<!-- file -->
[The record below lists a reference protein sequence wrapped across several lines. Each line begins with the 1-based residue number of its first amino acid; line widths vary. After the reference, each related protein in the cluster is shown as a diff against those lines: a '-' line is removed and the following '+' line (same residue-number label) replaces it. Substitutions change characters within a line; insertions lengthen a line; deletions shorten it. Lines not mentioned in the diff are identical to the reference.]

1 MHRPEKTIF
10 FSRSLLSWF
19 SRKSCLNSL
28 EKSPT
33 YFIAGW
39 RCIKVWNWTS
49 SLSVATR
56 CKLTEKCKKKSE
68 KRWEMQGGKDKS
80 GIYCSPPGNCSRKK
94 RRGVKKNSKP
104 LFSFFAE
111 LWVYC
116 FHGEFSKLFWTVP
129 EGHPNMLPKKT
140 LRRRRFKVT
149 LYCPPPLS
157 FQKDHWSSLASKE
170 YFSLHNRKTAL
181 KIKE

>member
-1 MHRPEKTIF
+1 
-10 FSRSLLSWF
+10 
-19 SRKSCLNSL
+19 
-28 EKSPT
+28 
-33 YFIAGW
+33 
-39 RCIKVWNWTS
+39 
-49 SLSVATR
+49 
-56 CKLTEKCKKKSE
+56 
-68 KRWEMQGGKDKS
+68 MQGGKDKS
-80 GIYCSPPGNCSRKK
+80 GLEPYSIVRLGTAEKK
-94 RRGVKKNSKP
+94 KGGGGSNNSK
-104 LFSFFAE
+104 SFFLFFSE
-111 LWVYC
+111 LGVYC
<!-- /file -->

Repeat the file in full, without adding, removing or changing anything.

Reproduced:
[The record below lists a reference protein sequence wrapped across several lines. Each line begins with the 1-based residue number of its first amino acid; line widths vary. After the reference, each related protein in the cluster is shown as a diff against those lines: a '-' line is removed and the following '+' line (same residue-number label) replaces it. Substitutions change characters within a line; insertions lengthen a line; deletions shorten it. Lines not mentioned in the diff are identical to the reference.]

1 MHRPEKTIF
10 FSRSLLSWF
19 SRKSCLNSL
28 EKSPT
33 YFIAGW
39 RCIKVWNWTS
49 SLSVATR
56 CKLTEKCKKKSE
68 KRWEMQGGKDKS
80 GIYCSPPGNCSRKK
94 RRGVKKNSKP
104 LFSFFAE
111 LWVYC
116 FHGEFSKLFWTVP
129 EGHPNMLPKKT
140 LRRRRFKVT
149 LYCPPPLS
157 FQKDHWSSLASKE
170 YFSLHNRKTAL
181 KIKE

>member
-1 MHRPEKTIF
+1 
-10 FSRSLLSWF
+10 
-19 SRKSCLNSL
+19 
-28 EKSPT
+28 
-33 YFIAGW
+33 
-39 RCIKVWNWTS
+39 
-49 SLSVATR
+49 
-56 CKLTEKCKKKSE
+56 
-68 KRWEMQGGKDKS
+68 MQGGKDKS
-80 GIYCSPPGNCSRKK
+80 GLEPYSIVRLGTAEKK
-94 RRGVKKNSKP
+94 KGGGGSNNSK
-104 LFSFFAE
+104 SFFLFFSE
-111 LWVYC
+111 LGVYC